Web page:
(Source: CD/Fides)

At 4 in the morning on Tuesday 30 June, Don Pietro Ganapini, for 59 years a Fidei Donum missionary in Madagascar, died.

He was the pioneer and dean of the Reggio missionaries, and he spent every day of his life at the service of the poorest, especially children, those whom he affectionately called “the poorest of the poor”, those who did not have the opportunity to study.

Born in Pantano di Carpineti on 19 January 1928, he received priestly ordination on 13 August 1950.

After a few years of teaching in the seminary, enthusiasm for the publication of the encyclical “Fidei Donum” led him in November 1961 to leave for Madagascar as a missionary, the first of the diocese of Reggio Emilia-Guastalla to do so, opening the way for many more priests, nuns and lay people.

According to his will, his mortal remains will remain in Madagascar. 

Mgr. Massimo Camisasca, Bishop of Reggio Emilia-Guastalla, recalled:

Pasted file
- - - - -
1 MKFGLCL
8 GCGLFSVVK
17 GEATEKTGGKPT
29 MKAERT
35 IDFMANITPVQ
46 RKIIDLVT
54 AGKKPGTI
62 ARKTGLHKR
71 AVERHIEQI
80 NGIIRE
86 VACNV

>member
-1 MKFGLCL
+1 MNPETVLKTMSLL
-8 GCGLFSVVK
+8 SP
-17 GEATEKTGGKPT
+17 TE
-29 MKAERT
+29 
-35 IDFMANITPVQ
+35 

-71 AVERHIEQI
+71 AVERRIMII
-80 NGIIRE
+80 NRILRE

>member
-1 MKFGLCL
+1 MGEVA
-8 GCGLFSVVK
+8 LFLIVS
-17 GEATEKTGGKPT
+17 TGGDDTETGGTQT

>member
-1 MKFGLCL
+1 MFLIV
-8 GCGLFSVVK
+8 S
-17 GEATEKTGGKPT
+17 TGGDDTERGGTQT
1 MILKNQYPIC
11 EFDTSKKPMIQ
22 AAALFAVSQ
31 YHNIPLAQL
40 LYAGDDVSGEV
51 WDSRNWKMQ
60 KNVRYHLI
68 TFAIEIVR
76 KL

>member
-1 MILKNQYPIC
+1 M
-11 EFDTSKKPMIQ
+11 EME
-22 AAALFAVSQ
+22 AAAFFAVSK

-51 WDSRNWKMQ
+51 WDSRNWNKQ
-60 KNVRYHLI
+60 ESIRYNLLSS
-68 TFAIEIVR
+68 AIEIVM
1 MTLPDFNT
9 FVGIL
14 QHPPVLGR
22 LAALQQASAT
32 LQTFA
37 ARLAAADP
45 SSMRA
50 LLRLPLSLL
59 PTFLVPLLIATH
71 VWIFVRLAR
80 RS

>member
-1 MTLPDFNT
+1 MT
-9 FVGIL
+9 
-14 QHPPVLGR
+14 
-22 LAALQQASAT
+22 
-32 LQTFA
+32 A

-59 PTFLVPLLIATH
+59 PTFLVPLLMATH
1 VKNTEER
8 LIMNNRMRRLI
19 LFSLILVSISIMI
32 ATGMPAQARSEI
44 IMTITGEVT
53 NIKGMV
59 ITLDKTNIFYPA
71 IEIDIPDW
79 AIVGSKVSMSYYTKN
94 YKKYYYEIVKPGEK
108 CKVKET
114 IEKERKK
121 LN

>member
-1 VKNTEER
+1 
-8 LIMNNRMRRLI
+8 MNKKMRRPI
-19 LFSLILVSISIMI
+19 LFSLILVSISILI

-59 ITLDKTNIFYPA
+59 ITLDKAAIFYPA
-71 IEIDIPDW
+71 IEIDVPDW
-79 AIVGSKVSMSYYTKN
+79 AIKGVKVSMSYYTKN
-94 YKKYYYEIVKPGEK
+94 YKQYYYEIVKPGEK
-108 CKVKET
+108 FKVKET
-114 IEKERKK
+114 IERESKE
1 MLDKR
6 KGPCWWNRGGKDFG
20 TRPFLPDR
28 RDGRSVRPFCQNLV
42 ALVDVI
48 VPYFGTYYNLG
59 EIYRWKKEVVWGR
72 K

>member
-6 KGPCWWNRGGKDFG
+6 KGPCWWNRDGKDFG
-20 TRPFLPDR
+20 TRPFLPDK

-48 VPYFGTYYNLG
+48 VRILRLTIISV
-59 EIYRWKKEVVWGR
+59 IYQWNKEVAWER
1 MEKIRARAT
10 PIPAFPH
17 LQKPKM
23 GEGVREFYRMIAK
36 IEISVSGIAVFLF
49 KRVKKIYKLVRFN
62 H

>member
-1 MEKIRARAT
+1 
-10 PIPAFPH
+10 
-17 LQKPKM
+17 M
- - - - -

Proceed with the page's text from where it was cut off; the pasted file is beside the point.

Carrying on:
“Don Pietro Ganapini is one of the most singular figures, perhaps the most significant, of the missionaries from Reggio who lived their ministry in the second half of the twentieth century and in these first years of the new millennium. It can be said that his whole adult life coincided with the missionary vocation. Since 1961 he lived in Madagascar where he was sent by Bishop Beniamino Socche.

“The schools he created and managed are today a fundamental axis of the country’s weak educational system.

“The more than one hundred school residences that, with the help of his friends, Pietro Ganapini set up in recent years are the sign of a tireless and lucid perception of the value of education for the present and future of a Church and a nation.

“Don Pietro gave us the testimony of a missionary life at the service of the poor, without any shadow of sociological or ideological bias. He was simply a Christian”.

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PhD in ancient Jewish/Christian history and philosophy. University ethics lecturer with 4 years' experience in religion journalism.